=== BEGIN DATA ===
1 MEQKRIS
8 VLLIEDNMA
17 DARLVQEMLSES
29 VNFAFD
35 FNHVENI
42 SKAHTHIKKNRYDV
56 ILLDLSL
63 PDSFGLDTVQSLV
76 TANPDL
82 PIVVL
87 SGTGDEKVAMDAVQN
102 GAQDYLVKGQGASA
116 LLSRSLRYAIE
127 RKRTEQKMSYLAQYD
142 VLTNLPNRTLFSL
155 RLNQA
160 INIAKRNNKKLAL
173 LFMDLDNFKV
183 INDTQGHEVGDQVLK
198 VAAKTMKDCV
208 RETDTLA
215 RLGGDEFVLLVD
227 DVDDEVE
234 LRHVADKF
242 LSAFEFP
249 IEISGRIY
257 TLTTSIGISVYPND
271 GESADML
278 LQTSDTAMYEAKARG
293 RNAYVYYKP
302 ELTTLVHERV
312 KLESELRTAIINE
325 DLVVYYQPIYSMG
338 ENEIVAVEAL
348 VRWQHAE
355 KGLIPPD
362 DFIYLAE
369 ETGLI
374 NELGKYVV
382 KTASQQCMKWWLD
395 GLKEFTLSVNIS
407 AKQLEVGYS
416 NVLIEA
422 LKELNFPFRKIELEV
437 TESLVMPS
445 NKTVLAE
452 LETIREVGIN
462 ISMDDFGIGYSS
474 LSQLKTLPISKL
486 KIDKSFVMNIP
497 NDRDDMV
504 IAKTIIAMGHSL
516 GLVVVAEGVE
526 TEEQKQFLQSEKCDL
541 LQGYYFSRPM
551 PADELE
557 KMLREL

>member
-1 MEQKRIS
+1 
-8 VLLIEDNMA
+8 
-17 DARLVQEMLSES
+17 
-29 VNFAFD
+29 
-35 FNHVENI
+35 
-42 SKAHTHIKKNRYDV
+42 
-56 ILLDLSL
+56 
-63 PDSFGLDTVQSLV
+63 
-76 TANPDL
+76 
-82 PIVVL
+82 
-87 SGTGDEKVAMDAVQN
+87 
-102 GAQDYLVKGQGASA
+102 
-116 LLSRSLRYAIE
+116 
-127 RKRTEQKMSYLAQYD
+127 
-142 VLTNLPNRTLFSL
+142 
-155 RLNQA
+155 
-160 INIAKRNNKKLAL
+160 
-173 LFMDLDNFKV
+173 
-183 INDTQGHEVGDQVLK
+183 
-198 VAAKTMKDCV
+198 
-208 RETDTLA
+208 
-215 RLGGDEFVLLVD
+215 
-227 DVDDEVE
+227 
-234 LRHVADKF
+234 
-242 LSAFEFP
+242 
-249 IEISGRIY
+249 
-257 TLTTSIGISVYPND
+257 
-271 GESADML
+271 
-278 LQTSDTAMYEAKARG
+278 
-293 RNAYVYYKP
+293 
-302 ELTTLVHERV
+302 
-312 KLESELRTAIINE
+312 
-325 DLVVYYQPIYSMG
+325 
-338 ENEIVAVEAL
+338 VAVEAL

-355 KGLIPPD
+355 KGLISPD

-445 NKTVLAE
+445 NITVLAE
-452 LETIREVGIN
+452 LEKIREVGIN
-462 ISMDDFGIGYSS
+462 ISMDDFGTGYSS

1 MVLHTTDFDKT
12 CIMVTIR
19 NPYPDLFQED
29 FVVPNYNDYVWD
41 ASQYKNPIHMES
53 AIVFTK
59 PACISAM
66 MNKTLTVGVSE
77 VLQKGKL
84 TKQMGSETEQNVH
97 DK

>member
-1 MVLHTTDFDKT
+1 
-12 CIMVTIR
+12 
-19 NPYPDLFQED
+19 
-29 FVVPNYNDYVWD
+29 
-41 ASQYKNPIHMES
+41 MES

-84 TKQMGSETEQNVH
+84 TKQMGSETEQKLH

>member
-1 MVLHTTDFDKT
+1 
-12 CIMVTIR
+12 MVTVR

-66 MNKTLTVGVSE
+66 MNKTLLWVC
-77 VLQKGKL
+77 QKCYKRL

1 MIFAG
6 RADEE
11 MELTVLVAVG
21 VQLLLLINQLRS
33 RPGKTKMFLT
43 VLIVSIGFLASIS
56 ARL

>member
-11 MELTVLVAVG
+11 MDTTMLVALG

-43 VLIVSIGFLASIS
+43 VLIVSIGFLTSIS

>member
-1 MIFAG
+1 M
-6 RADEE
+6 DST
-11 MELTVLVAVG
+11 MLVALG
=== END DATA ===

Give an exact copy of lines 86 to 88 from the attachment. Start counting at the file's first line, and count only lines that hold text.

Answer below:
+127 
-142 VLTNLPNRTLFSL
+142 